How The Kwok Family Became One Of The Wealthiest Families On The Planet With A Combined Net Worth of $34 Billion

By on November 2, 2018 in ArticlesBillionaire News

We live in an era of truly incredible wealth and vast inequality between the richest billionaires and every day middle class people. The 25 richest families in the world have a combined net worth of $1.1 trillion. The Kwok family is the 13thwealthiest family in the world with a combined $34 billion net worth.

The Kwok family's wealth is derived from Sun Hung Kai Properties, the second-largest real estate company in the world, behind the Simon Property Group which owns the majority of America's malls. When you combine the Kwok family's wealth together, they are easily one of the wealthiest families in the world. But how they made their wealth (real estate during the decades of boom time in Hong Kong) isn't nearly as interesting as the family drama.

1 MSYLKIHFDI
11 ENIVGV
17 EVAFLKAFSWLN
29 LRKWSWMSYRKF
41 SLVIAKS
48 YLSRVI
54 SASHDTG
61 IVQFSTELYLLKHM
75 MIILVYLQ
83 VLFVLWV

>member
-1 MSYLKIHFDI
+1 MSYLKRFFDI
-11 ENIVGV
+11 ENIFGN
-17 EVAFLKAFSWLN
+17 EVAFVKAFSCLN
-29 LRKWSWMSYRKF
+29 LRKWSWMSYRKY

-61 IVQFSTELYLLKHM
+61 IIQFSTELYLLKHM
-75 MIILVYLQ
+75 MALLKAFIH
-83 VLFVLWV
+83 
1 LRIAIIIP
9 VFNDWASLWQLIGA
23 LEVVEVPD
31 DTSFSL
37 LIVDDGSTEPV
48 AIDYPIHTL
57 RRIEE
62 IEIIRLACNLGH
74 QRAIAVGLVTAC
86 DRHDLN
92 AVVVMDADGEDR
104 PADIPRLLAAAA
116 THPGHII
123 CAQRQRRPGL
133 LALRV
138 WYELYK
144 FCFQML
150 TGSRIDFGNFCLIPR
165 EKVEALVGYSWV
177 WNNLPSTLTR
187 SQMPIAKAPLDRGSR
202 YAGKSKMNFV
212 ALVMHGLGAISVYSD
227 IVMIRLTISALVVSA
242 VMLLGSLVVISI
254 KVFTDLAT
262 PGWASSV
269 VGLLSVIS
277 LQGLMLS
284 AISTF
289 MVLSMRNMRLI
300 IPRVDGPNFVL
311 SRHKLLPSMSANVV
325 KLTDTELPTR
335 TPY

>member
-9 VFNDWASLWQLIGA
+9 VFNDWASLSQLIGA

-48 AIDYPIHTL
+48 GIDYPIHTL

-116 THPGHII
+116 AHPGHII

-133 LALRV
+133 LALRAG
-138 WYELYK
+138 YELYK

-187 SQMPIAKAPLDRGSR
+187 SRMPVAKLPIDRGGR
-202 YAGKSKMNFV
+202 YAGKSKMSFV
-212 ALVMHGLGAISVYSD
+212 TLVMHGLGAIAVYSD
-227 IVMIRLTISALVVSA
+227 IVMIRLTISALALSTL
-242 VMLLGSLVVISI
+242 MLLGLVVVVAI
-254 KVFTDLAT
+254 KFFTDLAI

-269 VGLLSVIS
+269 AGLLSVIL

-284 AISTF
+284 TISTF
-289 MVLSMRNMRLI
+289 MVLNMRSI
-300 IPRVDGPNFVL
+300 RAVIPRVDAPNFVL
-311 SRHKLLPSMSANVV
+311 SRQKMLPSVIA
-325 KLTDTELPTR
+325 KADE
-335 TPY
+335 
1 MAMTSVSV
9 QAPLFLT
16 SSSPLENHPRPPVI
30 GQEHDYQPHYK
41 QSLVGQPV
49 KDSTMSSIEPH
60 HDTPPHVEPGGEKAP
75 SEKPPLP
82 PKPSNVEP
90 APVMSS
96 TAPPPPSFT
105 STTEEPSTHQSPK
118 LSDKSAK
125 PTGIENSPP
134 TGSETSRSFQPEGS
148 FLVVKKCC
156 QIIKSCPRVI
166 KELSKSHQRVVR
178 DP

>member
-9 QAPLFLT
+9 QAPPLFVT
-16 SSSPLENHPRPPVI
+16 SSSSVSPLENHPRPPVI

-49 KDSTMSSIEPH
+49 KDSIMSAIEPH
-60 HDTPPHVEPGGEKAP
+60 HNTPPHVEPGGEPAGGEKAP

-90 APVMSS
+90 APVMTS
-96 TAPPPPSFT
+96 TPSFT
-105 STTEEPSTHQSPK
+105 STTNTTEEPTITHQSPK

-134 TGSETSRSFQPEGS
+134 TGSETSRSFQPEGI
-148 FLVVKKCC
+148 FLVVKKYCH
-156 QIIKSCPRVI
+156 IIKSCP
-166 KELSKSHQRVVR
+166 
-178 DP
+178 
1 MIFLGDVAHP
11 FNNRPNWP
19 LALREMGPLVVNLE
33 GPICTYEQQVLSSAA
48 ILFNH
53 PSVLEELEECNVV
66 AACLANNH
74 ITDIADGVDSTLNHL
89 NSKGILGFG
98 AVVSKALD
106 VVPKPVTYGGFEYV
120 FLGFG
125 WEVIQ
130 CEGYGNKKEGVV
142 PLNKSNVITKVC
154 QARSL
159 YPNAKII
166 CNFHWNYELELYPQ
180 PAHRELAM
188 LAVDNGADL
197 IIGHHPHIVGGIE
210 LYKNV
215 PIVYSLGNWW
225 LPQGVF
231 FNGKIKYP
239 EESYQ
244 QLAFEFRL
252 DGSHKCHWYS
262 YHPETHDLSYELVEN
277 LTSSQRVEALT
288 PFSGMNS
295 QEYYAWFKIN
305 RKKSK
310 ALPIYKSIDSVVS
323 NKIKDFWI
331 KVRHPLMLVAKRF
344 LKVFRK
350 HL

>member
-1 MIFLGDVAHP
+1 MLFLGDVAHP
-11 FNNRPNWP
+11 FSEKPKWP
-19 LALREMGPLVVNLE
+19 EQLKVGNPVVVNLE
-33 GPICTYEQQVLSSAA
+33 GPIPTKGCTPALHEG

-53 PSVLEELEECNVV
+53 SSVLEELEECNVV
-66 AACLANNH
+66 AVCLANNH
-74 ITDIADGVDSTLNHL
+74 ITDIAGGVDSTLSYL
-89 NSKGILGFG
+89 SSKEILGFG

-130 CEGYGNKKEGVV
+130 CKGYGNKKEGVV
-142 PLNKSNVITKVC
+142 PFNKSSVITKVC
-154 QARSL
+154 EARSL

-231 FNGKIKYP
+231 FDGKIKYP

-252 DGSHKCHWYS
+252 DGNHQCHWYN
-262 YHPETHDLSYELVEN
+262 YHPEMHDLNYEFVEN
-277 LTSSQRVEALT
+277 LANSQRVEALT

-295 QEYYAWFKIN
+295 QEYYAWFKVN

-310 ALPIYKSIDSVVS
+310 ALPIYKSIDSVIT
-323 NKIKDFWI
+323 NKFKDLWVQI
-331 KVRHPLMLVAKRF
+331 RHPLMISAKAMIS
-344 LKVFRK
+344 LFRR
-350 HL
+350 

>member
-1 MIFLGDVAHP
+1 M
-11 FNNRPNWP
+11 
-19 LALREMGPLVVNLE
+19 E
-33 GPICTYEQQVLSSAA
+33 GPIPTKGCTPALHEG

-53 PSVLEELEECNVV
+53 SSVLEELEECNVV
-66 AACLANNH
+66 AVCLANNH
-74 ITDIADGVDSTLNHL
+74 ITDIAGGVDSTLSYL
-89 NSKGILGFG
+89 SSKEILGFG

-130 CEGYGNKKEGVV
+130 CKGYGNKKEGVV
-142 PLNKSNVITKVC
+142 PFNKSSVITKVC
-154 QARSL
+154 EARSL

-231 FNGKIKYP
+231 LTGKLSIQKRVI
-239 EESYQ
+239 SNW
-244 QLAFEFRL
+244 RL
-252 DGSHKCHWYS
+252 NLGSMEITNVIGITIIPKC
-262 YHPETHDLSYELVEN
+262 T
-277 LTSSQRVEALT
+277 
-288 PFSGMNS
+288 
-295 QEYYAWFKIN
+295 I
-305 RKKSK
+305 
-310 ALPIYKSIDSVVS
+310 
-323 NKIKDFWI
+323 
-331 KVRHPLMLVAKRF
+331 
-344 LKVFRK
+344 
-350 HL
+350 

Hong Kong's Kwok family controls Sun Hung Kai Properties, one of the city's biggest landlords and real estate developers. Walter Kwok recently made the news when he passed away at the age of 68. This family has all the juicy ingredients for a soap opera – a dynasty of billionaires, a kidnapping, feuding siblings, a mistress, charges of mental illness, a boardroom coup, dramatic arrests, allegations of corruption reaching the highest levels of government, and a family torn apart.


Sun Hung Kai Properties was founded in 1963 by family patriarch Kwok Tak-seng. The father of Walter, Thomas, and Raymond made his fortune by breaking into every single sector of the property business from residential to hotels to industrial development. He was born in Zhongshan in the Guangdong province of China and moved to Hong Kong after World War II. He benefitted from the three decade long surge in the price of homes in Hong Kong. Sun Hung Kai Properties was in the right place at the right time – during the biggest housing demand boom in the history of Hong Kong. The company is known for its high end apartments.